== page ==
d State                          2a                         

d ZipCode                       10a                         

d PhoneNumber                   10a                         


dNotesDS          DS                  Qualified             

d Text                          50           


Notice that we've actually defined four data structures here. Three of these exist simply to be nested within the OrdData structure, which will be returned as the result of the GetOrder subprocedure. The OrdDtl data structure defines the fields that relate to the order lines. The LineValue field here is a calculated field based on the order quantity multiplied by the unit price. You'll also notice that this structure also contains a "likeds" for the NotesDS data structure, which contains note details. 


By including the dim(10) keyword, we identify that each order line can have up to 10 note lines. This same data structure is included in the OrdData data structure to store the order header note data.


We include two copies of the CustomerDS data structure. These will be used to return bill-to and ship-to customer data. Note that the name and address fields are not part of the data we defined earlier. These fields, along with the ItemDesc field on the order detail data structure, are retrieved from master files.  This means that when all is said and done, our subprocedure is actually returning data from at least six database tables in a single statement.


We also include several other calculated fields, including the line count and order value fields.


Note that each of our statements includes the "Qualified" keyword to indicate that all access to the fields contained within that data structure needs to be specified in a fully qualified manner.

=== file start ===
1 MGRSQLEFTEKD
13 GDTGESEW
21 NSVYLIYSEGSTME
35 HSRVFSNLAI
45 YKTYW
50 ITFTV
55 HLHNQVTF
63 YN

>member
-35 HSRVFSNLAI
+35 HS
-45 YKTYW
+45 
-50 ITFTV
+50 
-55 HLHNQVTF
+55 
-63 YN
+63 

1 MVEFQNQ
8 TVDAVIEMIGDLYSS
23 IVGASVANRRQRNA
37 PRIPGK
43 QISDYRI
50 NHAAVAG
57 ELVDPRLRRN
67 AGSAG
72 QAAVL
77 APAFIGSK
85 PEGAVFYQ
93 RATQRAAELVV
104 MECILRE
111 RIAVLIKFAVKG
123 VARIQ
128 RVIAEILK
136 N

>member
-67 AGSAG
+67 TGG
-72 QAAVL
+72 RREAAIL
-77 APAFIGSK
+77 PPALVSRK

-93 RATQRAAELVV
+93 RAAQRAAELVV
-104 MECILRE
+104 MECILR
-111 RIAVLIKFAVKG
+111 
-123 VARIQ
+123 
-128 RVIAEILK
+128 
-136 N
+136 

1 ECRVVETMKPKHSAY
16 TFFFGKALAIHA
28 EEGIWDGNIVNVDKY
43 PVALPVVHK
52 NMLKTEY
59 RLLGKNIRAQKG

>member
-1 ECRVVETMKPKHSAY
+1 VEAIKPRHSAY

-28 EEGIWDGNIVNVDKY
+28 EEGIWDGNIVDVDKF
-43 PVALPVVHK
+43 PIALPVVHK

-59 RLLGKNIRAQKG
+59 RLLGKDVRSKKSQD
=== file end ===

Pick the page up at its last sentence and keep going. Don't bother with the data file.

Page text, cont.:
To associate our newly defined OrdData structure with the GetOrder subprocedure, we use the following prototype:


dGetOrder         PR                  likeds(OrdData)

d OrderNumber                8  0       


The likeds keyword identifies that the value returned by this subprocedure should mimic the OrdData data structure.   


The result is that, within a program that utilizes the GetOrder subprocedure, we can load all of our order data in a single statement, as shown below:



    Order = GetOrder(OrdNum);



In this example, the Order variable would first be defined as a data structure with the likeds(OrdData) keyword on the data structure definition. Once that's done, after calling the GetOrder subprocedure, we can access the order data using the variables shown below:
























Each order line and/or note line can be accessed by providing a value within the parentheses that reflects the line number and/or sequence number related to the specific detail line or note sequence to be retrieved.